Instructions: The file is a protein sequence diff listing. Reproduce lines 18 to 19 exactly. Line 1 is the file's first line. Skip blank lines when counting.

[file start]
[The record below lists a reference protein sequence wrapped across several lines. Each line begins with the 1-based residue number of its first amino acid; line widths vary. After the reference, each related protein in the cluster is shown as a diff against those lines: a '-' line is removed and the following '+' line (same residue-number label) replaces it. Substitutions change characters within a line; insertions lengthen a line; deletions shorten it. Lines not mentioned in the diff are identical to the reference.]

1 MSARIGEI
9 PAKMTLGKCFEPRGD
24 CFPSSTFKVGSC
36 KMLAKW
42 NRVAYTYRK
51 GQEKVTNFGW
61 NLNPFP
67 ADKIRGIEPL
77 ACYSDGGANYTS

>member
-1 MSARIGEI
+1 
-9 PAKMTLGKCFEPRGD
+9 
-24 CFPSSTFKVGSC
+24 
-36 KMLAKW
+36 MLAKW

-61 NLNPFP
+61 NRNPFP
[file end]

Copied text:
-36 KMLAKW
+36 MLAKW